VIENNA, Austria – Five bodies were discovered in three Austrian cities Wednesday after a man's confession that he brutally murdered family members to spare them the shame of his financial ruin, authorities said.
Police officers found the bodies of the man's wife and 7-year-old daughter in his home in an affluent part of the Austrian capital and determined both had been killed with an ax, police said. The daughter's body was found in a walk-in closet, they said.
Authorities also discovered the bodies of his parents and father-in-law in Upper Austria province, in the cities of Ansfelden and Linz.
The man, who was identified only as a 39-year-old public relations consultant, walked into a police station in Vienna early Wednesday morning, covered in blood and in a "confused state" and confessed to the murders, the Times of London reported. He said: "My dead wife and my dead child are in my flat."
He said he wanted to spare his family the shame of financial ruin he caused through speculative financial dealings, criminal investigator Thomas Stecher said. His wife worked in the Finance Ministry.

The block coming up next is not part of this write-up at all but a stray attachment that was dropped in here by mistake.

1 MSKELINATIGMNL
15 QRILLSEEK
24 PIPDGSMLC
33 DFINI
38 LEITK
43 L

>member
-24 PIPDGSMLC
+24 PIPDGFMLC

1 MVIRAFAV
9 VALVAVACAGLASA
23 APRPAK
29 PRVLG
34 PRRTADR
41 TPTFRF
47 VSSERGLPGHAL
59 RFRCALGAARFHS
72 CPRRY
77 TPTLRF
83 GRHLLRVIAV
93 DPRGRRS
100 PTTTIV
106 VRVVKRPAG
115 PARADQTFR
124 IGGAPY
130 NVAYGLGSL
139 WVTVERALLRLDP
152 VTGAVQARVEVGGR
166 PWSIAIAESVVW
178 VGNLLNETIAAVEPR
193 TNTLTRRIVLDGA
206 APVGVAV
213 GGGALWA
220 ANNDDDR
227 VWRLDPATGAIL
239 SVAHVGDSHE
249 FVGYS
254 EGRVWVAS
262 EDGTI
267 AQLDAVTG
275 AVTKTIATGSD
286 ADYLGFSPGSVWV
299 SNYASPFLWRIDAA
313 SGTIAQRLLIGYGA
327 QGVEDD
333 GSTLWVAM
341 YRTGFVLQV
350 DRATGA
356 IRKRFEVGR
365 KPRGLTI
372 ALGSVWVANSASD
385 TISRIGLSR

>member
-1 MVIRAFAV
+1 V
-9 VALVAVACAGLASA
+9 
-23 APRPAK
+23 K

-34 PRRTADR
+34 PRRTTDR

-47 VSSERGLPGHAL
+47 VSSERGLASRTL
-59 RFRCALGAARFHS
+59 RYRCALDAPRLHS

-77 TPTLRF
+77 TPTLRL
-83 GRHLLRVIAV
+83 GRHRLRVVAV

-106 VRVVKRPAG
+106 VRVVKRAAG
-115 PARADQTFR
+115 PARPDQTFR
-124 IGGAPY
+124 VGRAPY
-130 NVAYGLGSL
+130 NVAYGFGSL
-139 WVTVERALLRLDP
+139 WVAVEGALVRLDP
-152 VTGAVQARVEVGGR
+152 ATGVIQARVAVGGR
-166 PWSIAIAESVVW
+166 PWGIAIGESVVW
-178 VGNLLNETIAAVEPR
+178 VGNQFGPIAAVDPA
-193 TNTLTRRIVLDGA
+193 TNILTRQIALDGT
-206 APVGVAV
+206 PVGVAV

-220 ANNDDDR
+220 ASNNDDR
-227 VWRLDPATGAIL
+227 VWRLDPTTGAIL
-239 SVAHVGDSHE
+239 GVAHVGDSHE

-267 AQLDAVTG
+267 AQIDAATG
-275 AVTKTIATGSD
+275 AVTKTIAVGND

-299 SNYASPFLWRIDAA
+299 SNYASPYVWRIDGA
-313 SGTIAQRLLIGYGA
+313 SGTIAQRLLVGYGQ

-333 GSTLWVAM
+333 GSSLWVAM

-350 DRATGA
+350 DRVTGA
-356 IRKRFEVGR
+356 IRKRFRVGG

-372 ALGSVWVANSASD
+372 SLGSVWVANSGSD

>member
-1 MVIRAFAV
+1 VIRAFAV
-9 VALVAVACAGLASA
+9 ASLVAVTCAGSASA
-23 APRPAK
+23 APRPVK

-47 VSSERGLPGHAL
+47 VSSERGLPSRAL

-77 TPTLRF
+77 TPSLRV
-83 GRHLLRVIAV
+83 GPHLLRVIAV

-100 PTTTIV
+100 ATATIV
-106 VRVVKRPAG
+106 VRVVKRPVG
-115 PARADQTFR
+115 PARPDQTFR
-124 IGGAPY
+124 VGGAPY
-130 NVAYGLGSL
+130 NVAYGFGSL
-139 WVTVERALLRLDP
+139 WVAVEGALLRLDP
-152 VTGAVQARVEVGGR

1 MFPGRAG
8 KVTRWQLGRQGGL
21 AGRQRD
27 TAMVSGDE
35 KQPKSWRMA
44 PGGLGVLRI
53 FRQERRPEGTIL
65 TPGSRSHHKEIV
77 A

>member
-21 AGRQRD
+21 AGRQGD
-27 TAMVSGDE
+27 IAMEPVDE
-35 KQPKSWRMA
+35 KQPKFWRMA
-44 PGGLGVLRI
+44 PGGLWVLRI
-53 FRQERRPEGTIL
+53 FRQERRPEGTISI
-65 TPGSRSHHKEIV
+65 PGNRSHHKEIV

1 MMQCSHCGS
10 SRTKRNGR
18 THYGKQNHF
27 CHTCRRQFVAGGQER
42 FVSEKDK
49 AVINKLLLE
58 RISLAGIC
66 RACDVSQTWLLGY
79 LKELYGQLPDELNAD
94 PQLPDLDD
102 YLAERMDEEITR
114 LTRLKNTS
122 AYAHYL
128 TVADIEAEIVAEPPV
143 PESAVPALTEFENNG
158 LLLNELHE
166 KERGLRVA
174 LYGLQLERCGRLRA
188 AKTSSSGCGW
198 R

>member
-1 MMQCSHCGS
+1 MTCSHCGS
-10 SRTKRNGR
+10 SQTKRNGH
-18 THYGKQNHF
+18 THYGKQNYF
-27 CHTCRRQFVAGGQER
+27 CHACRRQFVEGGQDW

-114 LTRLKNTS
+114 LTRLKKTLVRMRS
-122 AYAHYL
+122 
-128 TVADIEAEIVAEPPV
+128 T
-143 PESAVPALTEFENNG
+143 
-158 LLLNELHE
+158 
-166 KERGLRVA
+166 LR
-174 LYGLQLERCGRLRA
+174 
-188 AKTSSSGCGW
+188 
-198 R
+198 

Police said the man told them he began by killing his 42-year-old wife and daughter early Tuesday morning, before driving to Ansfelden where he beat his parents — ages 72 and 69 — to death. He said he then drove to Linz, where he murdered his 80-year-old father-in-law in the early evening. Police believe he used an ax in all cases.
"He is completely matter of fact ... almost without emotion," Stecher said.
The suspect, now undergoing further questioning in Vienna, indicated he had "massive money problems," Stecher said, saying he had borrowed money from family members. The total in question was a six-figure euro amount, he said.
Police were awaiting autopsy results to determine exactly how the victims died, adding that the ax the man used is currently being examined. Letters were found beside the bodies in Upper Austria, police said, declining to provide more details about their content.
The man could face a life sentence if convicted, said Gerhard Jarosch, spokesman for the Vienna public prosecutor's office.
The Associated Press contributed to this report.